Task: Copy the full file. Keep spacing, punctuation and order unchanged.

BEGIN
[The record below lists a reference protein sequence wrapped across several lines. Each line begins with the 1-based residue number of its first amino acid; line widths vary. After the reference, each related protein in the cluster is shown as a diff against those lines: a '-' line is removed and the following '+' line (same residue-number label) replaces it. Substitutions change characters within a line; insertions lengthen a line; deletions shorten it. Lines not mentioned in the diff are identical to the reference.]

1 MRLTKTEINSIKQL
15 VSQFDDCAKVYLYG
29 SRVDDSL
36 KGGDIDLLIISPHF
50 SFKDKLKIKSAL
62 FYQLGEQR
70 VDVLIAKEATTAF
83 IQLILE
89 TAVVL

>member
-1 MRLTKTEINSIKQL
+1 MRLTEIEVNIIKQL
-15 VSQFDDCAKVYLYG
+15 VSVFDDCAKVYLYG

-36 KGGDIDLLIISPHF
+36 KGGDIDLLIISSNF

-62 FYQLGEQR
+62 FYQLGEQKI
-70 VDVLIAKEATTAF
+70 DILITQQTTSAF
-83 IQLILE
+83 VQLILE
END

[The record below lists a reference protein sequence wrapped across several lines. Each line begins with the 1-based residue number of its first amino acid; line widths vary. After the reference, each related protein in the cluster is shown as a diff against those lines: a '-' line is removed and the following '+' line (same residue-number label) replaces it. Substitutions change characters within a line; insertions lengthen a line; deletions shorten it. Lines not mentioned in the diff are identical to the reference.]

1 MRLTKTEINSIKQL
15 VSQFDDCAKVYLYG
29 SRVDDSL
36 KGGDIDLLIISPHF
50 SFKDKLKIKSAL
62 FYQLGEQR
70 VDVLIAKEATTAF
83 IQLILE
89 TAVVL

>member
-1 MRLTKTEINSIKQL
+1 MRLTEIEVNIIKQL
-15 VSQFDDCAKVYLYG
+15 VSVFDDCAKVYLYG

-36 KGGDIDLLIISPHF
+36 KGGDIDLLIISSNF

-62 FYQLGEQR
+62 FYQLGEQKI
-70 VDVLIAKEATTAF
+70 DILITQQTTSAF
-83 IQLILE
+83 VQLILE